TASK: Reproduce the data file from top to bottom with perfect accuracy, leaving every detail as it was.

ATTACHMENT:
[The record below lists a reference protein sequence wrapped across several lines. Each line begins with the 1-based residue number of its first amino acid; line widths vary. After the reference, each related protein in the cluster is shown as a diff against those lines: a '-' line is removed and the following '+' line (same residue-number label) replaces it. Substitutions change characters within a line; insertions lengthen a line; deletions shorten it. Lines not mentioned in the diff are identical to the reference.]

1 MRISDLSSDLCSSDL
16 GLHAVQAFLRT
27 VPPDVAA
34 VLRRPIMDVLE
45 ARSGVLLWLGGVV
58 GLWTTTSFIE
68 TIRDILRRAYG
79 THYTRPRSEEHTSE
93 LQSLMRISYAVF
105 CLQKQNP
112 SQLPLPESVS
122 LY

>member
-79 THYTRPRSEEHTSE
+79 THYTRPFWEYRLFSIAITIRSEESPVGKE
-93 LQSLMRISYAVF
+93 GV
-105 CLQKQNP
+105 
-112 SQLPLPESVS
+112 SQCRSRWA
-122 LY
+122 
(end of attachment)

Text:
[The record below lists a reference protein sequence wrapped across several lines. Each line begins with the 1-based residue number of its first amino acid; line widths vary. After the reference, each related protein in the cluster is shown as a diff against those lines: a '-' line is removed and the following '+' line (same residue-number label) replaces it. Substitutions change characters within a line; insertions lengthen a line; deletions shorten it. Lines not mentioned in the diff are identical to the reference.]

1 MRISDLSSDLCSSDL
16 GLHAVQAFLRT
27 VPPDVAA
34 VLRRPIMDVLE
45 ARSGVLLWLGGVV
58 GLWTTTSFIE
68 TIRDILRRAYG
79 THYTRPRSEEHTSE
93 LQSLMRISYAVF
105 CLQKQNP
112 SQLPLPESVS
122 LY

>member
-79 THYTRPRSEEHTSE
+79 THYTRPFWEYRLFSIAITIRSEESPVGKE
-93 LQSLMRISYAVF
+93 GV
-105 CLQKQNP
+105 
-112 SQLPLPESVS
+112 SQCRSRWA
-122 LY
+122 